At Charles Sturt University (CSU), we choose to celebrate women every day. Not only to celebrate the incredible achievements of women in Australia, but those of women around the world. As well as celebrating, we choose to reflect – on all the work that still needs to be done to achieve equality.
The way we see it, we’re entering an exciting period of history where the world expects gender balance. We’re making a real effort to notice its absence and celebrate its presence in the world. It’s not easy making change, but there’s some pretty amazing stuff being done to bring women closer to true equality.
Here at CSU, we’re celebrating by sharing the stories of women who are doing amazing things in the STEMM world. Women like Julie Mikahil – speaker at the launch of the CSU Women in Engineering network. Women like Emerie Anonical and Rebecca Wilcox – CSU engineering students and staunch believers in women’s place in STEMM-related industries.
We sat down with these three successful women to get their thoughts on gender equality and what it’s like really like to work and study in a male-dominated industry.
How did you succeed in an industry historically lacking in gender equality?
Julie Mikhail is the outgoing Sydney Division President of Engineers Australia. Between running her own company (Engineering Business), looking after two kids under 10 and volunteering with Engineers Australia, Julie still finds time to inspire the female engineers of tomorrow. Julie launched the CSU Women in Engineering network and took the opportunity to share her views on women in engineering and what success looks like.
“Success is relative! However, I think the industry has changed for the better. When I started, I had to work hard to prove myself and establish a very clear impression of who I was, my work ethic and my capabilities – just to ensure I would be taken seriously. I think now, that pressure isn’t so bad for new female engineers entering the workforce. There were challenging times, but I think my work always spoke for itself in the end, and I just had to hold it together until that point.”
What has been the most valuable skill you’ve learned so far as an engineering student?
Fourth-year engineering student Rebecca Wilcox sees her problem-solving abilities as one of the key skills she’s picked up as a CSU student.
“The most valuable skill I have learned is being able to take a step back and look at problems with different perspectives in mind. Especially in engineering, there are many factors that need to be considered that you might not immediately think of when using your own frame of reference.”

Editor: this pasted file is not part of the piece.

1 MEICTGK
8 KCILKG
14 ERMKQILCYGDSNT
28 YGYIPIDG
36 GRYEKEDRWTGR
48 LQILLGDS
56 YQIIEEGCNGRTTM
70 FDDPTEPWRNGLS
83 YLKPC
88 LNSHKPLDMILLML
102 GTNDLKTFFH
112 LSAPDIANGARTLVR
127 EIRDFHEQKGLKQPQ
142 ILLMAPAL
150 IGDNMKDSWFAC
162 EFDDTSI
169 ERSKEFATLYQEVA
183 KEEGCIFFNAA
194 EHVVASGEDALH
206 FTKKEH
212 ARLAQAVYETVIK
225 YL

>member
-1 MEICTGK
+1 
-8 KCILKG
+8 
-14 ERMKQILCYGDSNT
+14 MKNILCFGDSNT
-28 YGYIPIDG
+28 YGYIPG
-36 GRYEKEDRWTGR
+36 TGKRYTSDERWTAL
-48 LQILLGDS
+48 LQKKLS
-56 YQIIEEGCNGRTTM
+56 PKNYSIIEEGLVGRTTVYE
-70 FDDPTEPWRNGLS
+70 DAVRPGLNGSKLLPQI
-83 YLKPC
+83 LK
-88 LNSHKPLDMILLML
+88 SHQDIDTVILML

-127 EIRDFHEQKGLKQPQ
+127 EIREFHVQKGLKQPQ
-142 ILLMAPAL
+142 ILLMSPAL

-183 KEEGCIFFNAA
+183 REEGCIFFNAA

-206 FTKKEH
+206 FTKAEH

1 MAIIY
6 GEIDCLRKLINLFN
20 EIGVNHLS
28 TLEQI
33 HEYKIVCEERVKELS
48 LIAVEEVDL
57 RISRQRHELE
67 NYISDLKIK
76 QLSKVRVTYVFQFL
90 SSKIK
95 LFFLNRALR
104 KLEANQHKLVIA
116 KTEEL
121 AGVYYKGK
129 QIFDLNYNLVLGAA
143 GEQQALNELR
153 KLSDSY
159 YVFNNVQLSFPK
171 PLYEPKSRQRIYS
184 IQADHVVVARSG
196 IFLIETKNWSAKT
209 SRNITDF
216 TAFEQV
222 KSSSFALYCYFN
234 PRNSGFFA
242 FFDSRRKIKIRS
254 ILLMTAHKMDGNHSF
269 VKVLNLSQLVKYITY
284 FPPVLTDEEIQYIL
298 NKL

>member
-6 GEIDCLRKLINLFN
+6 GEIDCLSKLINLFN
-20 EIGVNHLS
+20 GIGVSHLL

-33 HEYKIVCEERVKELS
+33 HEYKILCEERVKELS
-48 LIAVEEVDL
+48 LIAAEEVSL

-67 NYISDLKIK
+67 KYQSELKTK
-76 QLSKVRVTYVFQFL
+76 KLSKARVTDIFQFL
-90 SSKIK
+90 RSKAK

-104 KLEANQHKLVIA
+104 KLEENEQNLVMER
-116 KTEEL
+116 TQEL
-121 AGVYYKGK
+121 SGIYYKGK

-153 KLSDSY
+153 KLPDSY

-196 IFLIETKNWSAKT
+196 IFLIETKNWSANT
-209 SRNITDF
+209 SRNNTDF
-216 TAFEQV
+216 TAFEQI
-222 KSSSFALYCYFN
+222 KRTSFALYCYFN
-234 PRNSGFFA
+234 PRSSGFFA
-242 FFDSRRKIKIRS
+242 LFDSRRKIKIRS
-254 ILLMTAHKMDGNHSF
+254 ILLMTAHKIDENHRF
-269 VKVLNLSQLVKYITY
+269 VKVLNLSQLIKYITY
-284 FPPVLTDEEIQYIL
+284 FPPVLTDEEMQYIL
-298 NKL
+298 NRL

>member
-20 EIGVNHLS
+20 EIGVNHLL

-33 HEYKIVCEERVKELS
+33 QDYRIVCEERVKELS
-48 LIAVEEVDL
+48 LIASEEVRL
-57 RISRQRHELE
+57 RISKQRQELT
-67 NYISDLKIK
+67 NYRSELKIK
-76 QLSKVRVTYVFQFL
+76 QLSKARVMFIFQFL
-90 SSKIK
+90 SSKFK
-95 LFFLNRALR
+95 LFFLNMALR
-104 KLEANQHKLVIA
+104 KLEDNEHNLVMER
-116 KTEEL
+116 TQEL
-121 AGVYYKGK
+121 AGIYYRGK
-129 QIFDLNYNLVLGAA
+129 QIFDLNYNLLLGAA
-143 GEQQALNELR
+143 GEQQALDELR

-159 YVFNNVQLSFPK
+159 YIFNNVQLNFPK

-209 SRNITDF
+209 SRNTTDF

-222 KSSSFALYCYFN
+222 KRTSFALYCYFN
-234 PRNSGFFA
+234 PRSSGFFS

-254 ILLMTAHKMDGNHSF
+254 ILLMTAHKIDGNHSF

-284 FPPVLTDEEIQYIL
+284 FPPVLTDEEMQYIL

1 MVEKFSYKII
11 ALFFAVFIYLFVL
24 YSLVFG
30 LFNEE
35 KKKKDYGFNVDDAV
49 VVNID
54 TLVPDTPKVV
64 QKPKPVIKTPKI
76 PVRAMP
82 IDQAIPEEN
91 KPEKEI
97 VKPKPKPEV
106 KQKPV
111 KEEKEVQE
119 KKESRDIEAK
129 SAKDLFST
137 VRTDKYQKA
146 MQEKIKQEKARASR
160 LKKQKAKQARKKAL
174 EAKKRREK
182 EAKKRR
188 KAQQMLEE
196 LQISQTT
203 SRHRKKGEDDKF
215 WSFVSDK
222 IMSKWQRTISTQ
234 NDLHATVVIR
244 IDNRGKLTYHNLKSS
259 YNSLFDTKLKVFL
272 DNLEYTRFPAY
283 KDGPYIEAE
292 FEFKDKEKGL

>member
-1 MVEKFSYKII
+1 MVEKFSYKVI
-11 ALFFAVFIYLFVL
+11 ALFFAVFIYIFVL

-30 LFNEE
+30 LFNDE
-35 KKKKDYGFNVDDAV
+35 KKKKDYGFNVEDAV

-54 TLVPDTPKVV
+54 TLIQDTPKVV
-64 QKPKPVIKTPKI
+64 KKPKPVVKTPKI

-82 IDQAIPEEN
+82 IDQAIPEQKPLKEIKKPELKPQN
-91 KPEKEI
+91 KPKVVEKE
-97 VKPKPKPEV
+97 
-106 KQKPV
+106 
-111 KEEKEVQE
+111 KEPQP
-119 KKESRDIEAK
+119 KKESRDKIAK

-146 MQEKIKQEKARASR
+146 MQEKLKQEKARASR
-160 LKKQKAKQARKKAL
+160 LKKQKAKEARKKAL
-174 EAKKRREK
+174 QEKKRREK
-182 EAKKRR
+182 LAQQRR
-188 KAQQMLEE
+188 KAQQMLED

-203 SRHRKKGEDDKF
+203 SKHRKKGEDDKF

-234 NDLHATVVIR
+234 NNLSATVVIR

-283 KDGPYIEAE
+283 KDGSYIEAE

Fellow fourth-year student Emerie Anonical believes hands-on learning has really helped her feel confident in her skill set.
“I learn best through practical experience. Having practical experience means I can graduate with a competitive amount of field work, and be way ahead of other graduates.”
What advice do you have your young women and girls interested in pursuing a STEMM-related career path?
“Don’t be discouraged by anyone or anything that might make you think you’re not good enough to study a STEMM-related degree. If you do decide to go down this path, always remember that you’re there because you deserve to be. There is so much support around and you can achieve whatever you put your mind to!”
“It’s so important to be confident in your own abilities, and actively pursue opportunities that will help you to get where you want to be. Surround yourself with people who will support you and build you up. STEMM is a challenging but hugely rewarding career with a variety of different paths to pursue.”
“STEMM-related career paths are exciting! You are smack-bang in the middle of a fast-changing world – and with a STEMM career, you can take part in shaping that world. The skills you develop in a degree like engineering are so transferable. For example, logical thinking and problem-solving can be used in all aspects of life and work. So a STEMM education equips you for wide variety of career options.
“And with all the hype surrounding this topic, there couldn’t be a better time for girls to consider STEMM-related careers. The resources and support available are better than ever before.”
Study engineering with us. You’ll find that we’re Australia’s emerging leader in engineering education worldwide. Our degree is designed to produce a new type of engineer – one who can change the world.
You can also check out more of the good work CSU is doing to address gender quality in STEMM disciplines.